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Chinese Digital Assistants Dominate China, Soon the World?

We might not have flying cars, but consumer tech is rapidly catching up to the world of science fiction. Today’s smart speakers have us talking to our devices like we are on Star Trek’s Enterprise. Companies are seeing opportunities to integrate this new technology in many different consumer devices. As life begins to emulate fiction, we have to wonder: are the digital assistants of the future American, or Chinese?

While the U.S. is usually a worldwide leader in high tech, especially software and services, Asian companies are quickly closing the gap. Indeed, China is an excellent “state-owned” incubator for home-grown digital assistants, partly because it is a protected market and partly because it is home to hundreds of dialects. Foreign competition is almost non-existent in China, which has the second biggest consumer market in the world next to the U.S.

The rise of Chinese digital assistants benefits from a serendipitous confluence of events. A flood of cheap speakers from China is making it hard for U.S. companies to justify producing their own hardware. At the same time, companies are anticipating a rise in demand for digital assistants, as seen at this year’s CES where digital assistants were to be found everywhere you looked.

Tencent’s recently announced assistant Xiaowei will soon be added to their messaging service WeChat, a product with over a billion users. The assistant will help users with simple tasks and connect to other apps, those owned by Tencent and certain third-party apps like shopping platform Meituan Dianping and ride hailing service Didi Chuxing. That’s a lot of data that Tencent will have access to. Tencent is in a major push to get more companies to use its services, and is hoping to attract retailers by providing them with facial recognition technology and customer management services.

Other notable products include Alibaba’s Tmall Genie X1 and Baidu’s DuerOS, a digital assistant platform that powers products such as the Raven H, Little Fish, and PopIn. These Chinese companies are increasingly competing with American companies for the same markets and partners. Research firm CB Insights believes that Chinese firms may be thinking of international expansion, but face a challenge in needing foreign language user data to localize their products. They predict that partnerships, investments, and/or acquisitions are likely already in the works to obtain this data and further expansion goals.

Security concerns may give cause to temper predictions of Chinese success. Reports suggest the EU is considering toughening its stance on China due to security risks related to trade secret theft and espionage. EU tech official Andrus Ansip recently expressed fears that Huawei and other Chinese companies could be ordered by intelligence services in Beijing to carry out actions such as building electronic “backdoors,” although China and Huawei have rejected these concerns. Escalating concerns among U.S. policymakers about Huawei and ZTE may also result in policies that stunt overseas prospects of Chinese voice assistants. It wouldn’t be surprising to see future trade barriers imposed on Chinese devices coming into Europe as a result of these developments.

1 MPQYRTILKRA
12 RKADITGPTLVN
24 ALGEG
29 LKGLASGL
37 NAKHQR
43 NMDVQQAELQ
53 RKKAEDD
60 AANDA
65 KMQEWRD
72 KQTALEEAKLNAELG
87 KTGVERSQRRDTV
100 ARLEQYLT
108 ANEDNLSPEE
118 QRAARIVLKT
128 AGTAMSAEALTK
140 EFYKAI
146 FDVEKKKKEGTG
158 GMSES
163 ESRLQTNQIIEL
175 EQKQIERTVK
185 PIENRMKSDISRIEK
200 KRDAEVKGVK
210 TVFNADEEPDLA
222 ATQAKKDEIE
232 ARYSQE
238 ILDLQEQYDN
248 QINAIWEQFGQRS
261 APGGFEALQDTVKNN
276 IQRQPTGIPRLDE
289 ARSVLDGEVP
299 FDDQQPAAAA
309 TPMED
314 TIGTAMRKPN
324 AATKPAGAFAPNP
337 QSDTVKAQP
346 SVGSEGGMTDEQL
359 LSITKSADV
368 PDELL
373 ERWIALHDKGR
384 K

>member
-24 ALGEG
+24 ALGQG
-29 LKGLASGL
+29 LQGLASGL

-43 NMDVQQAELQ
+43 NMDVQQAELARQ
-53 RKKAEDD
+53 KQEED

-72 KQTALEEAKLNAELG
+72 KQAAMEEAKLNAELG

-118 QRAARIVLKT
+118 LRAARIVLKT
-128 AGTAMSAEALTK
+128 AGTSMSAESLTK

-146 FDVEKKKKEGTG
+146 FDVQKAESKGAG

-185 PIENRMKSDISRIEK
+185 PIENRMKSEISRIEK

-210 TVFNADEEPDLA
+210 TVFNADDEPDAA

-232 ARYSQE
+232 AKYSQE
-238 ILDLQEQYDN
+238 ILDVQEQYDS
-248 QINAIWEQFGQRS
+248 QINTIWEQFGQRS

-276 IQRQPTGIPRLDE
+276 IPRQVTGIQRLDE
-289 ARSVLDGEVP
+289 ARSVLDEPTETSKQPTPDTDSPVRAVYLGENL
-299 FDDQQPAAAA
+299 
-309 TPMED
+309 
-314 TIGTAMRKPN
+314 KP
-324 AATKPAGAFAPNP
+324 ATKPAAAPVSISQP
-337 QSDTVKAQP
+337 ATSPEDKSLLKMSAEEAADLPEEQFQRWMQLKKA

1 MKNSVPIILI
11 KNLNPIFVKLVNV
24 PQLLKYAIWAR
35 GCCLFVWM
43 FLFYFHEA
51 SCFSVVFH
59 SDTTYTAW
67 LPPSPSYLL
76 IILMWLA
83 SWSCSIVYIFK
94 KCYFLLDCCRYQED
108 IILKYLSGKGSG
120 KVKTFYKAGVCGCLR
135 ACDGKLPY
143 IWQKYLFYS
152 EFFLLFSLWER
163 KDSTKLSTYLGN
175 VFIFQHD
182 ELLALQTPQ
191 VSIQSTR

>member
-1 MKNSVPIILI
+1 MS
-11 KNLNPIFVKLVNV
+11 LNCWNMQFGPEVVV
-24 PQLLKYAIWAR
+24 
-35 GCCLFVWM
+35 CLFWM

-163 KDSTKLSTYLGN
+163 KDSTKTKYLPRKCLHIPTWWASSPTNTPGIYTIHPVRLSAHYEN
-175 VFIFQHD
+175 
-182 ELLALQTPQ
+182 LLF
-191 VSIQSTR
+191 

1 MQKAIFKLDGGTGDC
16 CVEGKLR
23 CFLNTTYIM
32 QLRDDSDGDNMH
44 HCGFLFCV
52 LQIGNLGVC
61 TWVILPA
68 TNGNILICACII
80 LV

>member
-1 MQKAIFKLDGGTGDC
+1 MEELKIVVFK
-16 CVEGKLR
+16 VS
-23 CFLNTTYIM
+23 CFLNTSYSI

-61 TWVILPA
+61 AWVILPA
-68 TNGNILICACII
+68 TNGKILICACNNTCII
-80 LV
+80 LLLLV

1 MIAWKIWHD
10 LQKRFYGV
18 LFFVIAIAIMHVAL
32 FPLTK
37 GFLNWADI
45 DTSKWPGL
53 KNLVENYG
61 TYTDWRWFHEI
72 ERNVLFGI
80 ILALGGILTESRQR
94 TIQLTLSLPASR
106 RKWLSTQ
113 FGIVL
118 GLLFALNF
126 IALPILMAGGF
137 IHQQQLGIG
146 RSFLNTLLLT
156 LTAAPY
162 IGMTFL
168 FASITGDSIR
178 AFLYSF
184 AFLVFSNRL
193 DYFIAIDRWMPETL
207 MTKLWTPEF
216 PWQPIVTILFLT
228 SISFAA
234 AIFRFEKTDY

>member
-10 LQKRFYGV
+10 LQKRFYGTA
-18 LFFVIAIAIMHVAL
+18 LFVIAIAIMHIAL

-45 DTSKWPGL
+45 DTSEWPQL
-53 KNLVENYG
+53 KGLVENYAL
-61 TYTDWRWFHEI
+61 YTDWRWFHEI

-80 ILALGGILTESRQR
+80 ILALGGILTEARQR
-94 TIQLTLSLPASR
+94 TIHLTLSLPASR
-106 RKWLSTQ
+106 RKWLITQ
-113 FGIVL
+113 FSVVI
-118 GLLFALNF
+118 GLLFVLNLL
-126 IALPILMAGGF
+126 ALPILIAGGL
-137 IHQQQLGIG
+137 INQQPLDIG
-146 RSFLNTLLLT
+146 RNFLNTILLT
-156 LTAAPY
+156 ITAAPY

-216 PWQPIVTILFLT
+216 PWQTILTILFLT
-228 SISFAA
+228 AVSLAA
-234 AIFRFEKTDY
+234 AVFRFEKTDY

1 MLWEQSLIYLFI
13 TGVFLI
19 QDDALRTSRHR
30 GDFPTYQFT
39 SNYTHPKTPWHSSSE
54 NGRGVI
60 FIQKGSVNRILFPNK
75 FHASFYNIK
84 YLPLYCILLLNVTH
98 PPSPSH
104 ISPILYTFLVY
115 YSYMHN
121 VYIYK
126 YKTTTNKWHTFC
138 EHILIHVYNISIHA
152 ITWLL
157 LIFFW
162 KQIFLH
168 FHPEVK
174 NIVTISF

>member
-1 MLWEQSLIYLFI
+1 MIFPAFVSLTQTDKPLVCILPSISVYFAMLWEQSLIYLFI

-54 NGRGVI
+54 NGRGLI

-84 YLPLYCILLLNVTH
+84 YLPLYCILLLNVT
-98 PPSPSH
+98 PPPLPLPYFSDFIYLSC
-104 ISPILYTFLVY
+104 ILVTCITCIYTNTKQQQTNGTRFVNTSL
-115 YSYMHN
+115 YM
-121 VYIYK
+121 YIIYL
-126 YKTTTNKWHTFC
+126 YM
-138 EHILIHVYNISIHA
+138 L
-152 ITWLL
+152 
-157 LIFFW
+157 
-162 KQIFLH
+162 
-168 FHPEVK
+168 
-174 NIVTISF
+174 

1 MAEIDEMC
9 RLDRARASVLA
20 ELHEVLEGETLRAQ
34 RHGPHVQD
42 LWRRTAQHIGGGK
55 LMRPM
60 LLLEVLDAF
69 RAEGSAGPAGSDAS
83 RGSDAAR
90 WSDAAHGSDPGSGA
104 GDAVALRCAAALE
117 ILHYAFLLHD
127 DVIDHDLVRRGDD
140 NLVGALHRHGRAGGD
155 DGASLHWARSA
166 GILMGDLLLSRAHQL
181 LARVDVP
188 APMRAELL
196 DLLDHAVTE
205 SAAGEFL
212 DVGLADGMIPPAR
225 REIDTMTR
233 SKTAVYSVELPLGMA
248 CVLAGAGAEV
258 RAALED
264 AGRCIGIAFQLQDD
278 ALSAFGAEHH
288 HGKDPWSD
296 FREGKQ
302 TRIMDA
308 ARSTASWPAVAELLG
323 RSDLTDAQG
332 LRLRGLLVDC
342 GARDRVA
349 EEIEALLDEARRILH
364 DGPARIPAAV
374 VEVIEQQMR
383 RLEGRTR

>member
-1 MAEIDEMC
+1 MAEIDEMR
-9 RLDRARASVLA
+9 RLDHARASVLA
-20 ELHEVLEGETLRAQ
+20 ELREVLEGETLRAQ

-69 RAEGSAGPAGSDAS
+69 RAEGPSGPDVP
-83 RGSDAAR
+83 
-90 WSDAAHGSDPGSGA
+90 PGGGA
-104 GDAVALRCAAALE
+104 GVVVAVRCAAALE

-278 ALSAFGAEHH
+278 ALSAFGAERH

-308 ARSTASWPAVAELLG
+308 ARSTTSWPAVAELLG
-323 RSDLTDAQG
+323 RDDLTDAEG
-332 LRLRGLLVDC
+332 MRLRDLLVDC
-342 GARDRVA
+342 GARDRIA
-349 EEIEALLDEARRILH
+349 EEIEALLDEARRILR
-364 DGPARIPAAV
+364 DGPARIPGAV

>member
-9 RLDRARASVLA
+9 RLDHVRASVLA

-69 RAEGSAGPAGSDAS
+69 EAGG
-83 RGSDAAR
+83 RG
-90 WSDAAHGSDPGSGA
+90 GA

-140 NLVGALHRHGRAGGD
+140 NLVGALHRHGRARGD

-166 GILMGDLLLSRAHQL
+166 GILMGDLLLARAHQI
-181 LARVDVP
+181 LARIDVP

Outside of China, voice assistants from other Asian countries are already making their mark in the U.S. Samsung, based in South Korea, is making a major push with its product Bixby. Samsung is expanding Bixby’s reach to TVs, washers, and refrigerators. The digital assistant is a staple on Samsung’s smartphones, many of which have a dedicated Bixby button.

It’s not unusual that Asian tech firms are on the rise. DisCo reported on the rise of Chinese tech last year. What is noteworthy, however, is the potential for Chinese companies to dominate what is becoming an important market, either on their own or through key partnerships. With the exception of features like Siri and Cortana, which users have been somewhat slow to adopt, we are not yet talking to our computers like they do in science fiction, but digital assistant features are quickly catching up to user expectations. The question remains, who will be making these devices of the future?


Some, if not all of society’s most useful innovations are the byproduct of competition. In fact, although it may sound counterintuitive, innovation often flourishes when an incumbent is threatened by a new entrant because the threat of losing users to the competition drives product improvement. The Internet and the products and companies it has enabled are no exception; companies need to constantly stay on their toes, as the next startup is ready to knock them down with a better product.